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 Table of Contents  
ORIGINAL ARTICLE
Year : 2015  |  Volume : 28  |  Issue : 2  |  Page : 319-324

Study of the effect of treatment of Helicobacter pylori on rheumatoid arthritis activity


1 Department of Rheumatology, Physical Medicine and Rehabilitation, Faculty of Medicine, Zagazig University, Zagazig city, Egypt
2 Department of Internal Medicine, Faculty of Medicine, Menoufia University, Shebin El-Kom, Egypt
3 Department of Physical Medicine and Rehabilitation, Faculty of Medicine, Menoufia University, Shebin El-Kom, Egypt

Date of Submission29-Apr-2014
Date of Acceptance24-Aug-2015
Date of Web Publication31-Aug-2015

Correspondence Address:
Maha M Abd El-Raof Salman
Department of Physical Medicine and Rehabilitation, Faculty of Medicine, Menoufia University, Shebin El-Kom, Menoufia 32511
Egypt
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Source of Support: None, Conflict of Interest: None


DOI: 10.4103/1110-2098.163879

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  Abstract 

Objective
The aim of the study was to assess the effect of Helicobacter pylori treatment on disease activity in patients with rheumatoid arthritis.
Background
A triggering infectious agent has long been postulated in rheumatoid arthritis. Data on the possible role of H. pylori infection are lacking.
Patients and methods
Forty adult patients with established rheumatoid arthritis and dyspeptic symptoms were recruited. In all, 17 patients were H. pylori positive and 23 patients were H. pylori negative on the basis of H. pylori fecal antigen test. All infected patients were treated successfully. We evaluated the disease activity using clinical [duration of morning stiffness, tender and swollen joints counts, Disease Activity Score 28 (DAS28), visual analog scale (VAS), and Health Assessment Questionnaire (HAQ)] and laboratory parameters such as complete blood count, erythrocyte sedimentation rate, C-reactive protein (CRP), and rheumatoid factor titer at baseline and after 2 months and compared the variations in the two subgroups.
Results
At the initiation of the study, H. pylori-positive patients had significantly longer duration of morning stiffness, more tender and swollen joint counts, and higher value of CRP than the negative group. In addition, the DAS28 and pain scores such as VAS and HAQ were significantly higher in the positive group. After 2 months, H. pylori-eradicated rheumatoid arthritis patients differed significantly (P = 0.009-0.001) from patients without H. pylori infection in terms of improvement of tender and swollen joints count, DAS28, VAS, and HAQ. At the same time point, several laboratory indices (CRP and rheumatoid factor titer) showed significantly lower values (P = 0.003-0.001) in the H. pylori-eradicated subgroup compared with the H. pylori-negative subgroup.
Conclusion
Our data suggest that H. pylori infection is implicated in the pathogenesis of rheumatoid arthritis; its treatment may induce a significant improvement of disease activity over 2 months. H. pylori treatment seems to be advantageous in infected rheumatoid arthritis patients, but controlled studies are needed.

Keywords: disease activity, Helicobacter pylori, rheumatoid arthritis


How to cite this article:
El-Hewala ASI, Khamis SS, Soliman SG, Alsharaki DR, Abd El-Raof Salman MM. Study of the effect of treatment of Helicobacter pylori on rheumatoid arthritis activity. Menoufia Med J 2015;28:319-24

How to cite this URL:
El-Hewala ASI, Khamis SS, Soliman SG, Alsharaki DR, Abd El-Raof Salman MM. Study of the effect of treatment of Helicobacter pylori on rheumatoid arthritis activity. Menoufia Med J [serial online] 2015 [cited 2020 Feb 28];28:319-24. Available from: http://www.mmj.eg.net/text.asp?2015/28/2/319/163879


  Introduction Top


Rheumatoid arthritis (RA) is an autoimmune disease that causes irreversible joint deformities and functional impairment. It results from an autoimmune reaction to unknown stimuli or infection with as yet unidentified microorganisms; however, other factors may be contributing [1] .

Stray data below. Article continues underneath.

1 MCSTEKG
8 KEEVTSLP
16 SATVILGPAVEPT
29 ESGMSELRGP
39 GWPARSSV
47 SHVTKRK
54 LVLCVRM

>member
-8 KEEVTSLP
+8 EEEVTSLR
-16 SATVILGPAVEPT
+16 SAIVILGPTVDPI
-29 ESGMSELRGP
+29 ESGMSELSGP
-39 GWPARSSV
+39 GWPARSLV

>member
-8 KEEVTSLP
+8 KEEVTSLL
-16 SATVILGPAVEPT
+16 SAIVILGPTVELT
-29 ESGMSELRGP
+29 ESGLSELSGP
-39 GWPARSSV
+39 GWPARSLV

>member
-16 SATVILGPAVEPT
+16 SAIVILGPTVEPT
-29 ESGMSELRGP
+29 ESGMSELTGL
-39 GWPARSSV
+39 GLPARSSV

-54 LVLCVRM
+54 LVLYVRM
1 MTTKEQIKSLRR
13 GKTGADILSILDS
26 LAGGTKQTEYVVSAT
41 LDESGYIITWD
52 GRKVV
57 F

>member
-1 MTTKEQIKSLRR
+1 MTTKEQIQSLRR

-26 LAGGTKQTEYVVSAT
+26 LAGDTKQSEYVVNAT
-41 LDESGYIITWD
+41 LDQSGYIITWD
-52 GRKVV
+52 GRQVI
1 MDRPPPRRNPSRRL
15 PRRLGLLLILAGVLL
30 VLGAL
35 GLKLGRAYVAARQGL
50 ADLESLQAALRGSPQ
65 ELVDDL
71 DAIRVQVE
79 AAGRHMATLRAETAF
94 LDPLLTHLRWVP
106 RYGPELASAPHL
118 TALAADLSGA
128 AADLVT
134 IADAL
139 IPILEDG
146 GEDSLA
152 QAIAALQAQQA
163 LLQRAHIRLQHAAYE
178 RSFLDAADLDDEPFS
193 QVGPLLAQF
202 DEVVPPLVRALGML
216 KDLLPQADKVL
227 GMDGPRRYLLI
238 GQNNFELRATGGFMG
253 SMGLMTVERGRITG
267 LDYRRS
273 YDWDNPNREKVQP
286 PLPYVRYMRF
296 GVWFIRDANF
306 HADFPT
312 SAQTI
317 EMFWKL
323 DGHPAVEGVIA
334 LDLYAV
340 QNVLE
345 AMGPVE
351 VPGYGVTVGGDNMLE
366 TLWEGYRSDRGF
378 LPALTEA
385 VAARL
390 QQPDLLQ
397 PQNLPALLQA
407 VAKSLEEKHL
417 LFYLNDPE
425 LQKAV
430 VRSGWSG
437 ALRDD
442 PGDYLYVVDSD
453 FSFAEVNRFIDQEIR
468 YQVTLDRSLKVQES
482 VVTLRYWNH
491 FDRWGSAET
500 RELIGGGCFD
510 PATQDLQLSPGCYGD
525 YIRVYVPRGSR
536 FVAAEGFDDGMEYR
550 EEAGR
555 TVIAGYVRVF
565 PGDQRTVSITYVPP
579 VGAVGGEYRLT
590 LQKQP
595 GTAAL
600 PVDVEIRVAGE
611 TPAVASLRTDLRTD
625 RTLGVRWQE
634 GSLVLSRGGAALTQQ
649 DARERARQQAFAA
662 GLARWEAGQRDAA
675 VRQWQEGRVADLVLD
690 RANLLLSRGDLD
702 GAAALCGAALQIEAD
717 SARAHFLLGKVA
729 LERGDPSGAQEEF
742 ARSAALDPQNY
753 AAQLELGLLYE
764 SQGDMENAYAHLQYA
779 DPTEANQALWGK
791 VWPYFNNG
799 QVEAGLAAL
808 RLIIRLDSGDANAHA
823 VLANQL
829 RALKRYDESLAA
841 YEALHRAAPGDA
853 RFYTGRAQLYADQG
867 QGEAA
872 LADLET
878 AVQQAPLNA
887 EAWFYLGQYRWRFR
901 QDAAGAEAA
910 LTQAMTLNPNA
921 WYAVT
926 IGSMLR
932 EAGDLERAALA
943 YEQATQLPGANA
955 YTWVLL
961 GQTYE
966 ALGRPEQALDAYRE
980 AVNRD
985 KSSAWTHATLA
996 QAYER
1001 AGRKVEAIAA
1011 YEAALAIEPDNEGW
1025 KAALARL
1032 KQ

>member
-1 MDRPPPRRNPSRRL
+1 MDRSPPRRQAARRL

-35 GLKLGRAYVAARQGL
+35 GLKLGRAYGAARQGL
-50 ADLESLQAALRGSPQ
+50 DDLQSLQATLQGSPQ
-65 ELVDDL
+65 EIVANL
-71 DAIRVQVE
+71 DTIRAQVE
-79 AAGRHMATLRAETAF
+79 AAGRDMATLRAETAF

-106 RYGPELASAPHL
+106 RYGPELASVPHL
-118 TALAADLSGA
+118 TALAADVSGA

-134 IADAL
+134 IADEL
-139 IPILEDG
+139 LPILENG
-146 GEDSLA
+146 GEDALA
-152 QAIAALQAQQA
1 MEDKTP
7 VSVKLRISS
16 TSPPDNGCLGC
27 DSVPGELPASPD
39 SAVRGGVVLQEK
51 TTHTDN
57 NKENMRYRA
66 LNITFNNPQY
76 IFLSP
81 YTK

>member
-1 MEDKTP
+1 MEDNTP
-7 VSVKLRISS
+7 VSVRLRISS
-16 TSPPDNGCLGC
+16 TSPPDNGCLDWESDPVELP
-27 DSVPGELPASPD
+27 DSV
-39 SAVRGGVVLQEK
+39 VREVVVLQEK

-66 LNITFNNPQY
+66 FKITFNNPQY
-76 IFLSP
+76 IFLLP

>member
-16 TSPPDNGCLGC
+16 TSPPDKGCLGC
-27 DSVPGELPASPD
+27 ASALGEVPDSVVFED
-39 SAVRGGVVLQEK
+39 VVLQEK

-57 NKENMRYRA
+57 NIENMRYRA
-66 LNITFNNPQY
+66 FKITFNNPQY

Warren and Marshall were the first to describe the presence of Helicobacter pylori, a Gram-negative curved and motile bacteria, in biopsy specimens from patients with gastritis. H. pylori can be identified in 70-90% of all incidences of gastritis and gastroduodenal ulcers [2] .

The role of H. pylori infection is explored extensively in extragastric diseases including rheumatic disorders [3] .

Chronic infection with H. pylori serves as a source of persistent antigenic stimulation and underlies the pathogens' ability to induce a systemic inflammatory response [4] . Autoantibodies, such as IgM rheumatoid factor (RF), anti-single-stranded DNA antibody, and antiphosphatidyl choline antibodies, were demonstrated to be produced by B cells after their activation by H. pylori components, particularly urease [5] .

The association of H. pylori infection in the pathogenesis of RA is controversial. Although in-vitro studies suggest a role for the bacterium in the development of autoimmunity, the clinical correlation between H. pylori infection and RA has been less convincing [6] .


  Patients and methods Top


Patients

This study included 40 patients with RA who were randomly selected from the Physical Medicine and Rehabilitation Outpatient Clinic, Al-Menoufia University Hospitals, during the period between June 2012 and May 2013. Inclusion criteria were the presence of dyspeptic symptoms, and the patient's age was between 20 and 50 years. All patients approached agreed to participate in this study, and informed consent was obtained. Exclusion criteria were presence of other rheumatological disease, history of an active peptic ulcer or previous gastrointestinal surgery, and pregnancy. The patients were divided into two groups based on the presence or absence of H. pylori fecal antigen; H. pylori-positive and H. pylori-negative groups. The H. pylori-positive group received medical treatment for 14 days in the form of omeprazole (20 mg, twice a day), clarithromycin (500 mg, twice a day), and amoxicillin (1000 mg, twice a day) and were assessed for eradication of the bacterium. Clinical and laboratory parameters of disease activity were assessed at the initiation of the study and 2 months later. All patients gave their formal consent. The protocol was approved the Ethical committee of the faculty.

Methods

All patients were diagnosed as RA patients on the basis of the American College of Rheumatology 1988 revised criteria for the classification of RA[7] [Table 1] .
Table 7 Distribution of the studied positive fecal antigen titer group regarding their laboratory investigations at baseline and after 2 months of Helicobacter pylori treatment